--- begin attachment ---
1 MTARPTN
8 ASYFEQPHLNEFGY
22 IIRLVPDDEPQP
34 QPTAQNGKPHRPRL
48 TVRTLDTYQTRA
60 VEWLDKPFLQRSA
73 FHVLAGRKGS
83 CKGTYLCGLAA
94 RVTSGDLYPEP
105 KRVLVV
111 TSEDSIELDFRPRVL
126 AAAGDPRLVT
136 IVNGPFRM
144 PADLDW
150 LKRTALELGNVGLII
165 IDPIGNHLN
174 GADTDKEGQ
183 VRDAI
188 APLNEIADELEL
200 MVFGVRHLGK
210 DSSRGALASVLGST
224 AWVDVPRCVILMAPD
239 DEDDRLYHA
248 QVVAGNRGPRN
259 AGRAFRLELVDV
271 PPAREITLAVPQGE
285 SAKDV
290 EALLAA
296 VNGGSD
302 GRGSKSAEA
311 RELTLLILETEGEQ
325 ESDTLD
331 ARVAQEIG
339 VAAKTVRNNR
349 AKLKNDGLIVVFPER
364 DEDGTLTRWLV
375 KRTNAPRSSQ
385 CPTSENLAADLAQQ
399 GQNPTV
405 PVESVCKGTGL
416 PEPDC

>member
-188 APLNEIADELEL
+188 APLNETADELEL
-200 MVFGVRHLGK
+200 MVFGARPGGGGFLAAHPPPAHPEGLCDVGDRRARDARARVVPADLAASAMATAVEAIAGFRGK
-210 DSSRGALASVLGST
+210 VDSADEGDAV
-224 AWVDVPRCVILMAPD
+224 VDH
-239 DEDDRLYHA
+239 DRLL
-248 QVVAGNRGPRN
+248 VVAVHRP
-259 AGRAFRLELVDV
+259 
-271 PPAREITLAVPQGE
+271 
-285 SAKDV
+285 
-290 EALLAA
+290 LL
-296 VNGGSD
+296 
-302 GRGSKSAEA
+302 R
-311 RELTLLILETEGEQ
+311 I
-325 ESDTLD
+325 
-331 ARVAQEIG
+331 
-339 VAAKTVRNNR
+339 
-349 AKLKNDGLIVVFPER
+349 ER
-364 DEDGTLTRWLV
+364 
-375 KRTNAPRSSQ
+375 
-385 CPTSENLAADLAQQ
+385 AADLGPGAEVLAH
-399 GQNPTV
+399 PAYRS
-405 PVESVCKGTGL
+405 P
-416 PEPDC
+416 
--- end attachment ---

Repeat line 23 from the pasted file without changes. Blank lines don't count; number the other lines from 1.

239 DEDDRLYHA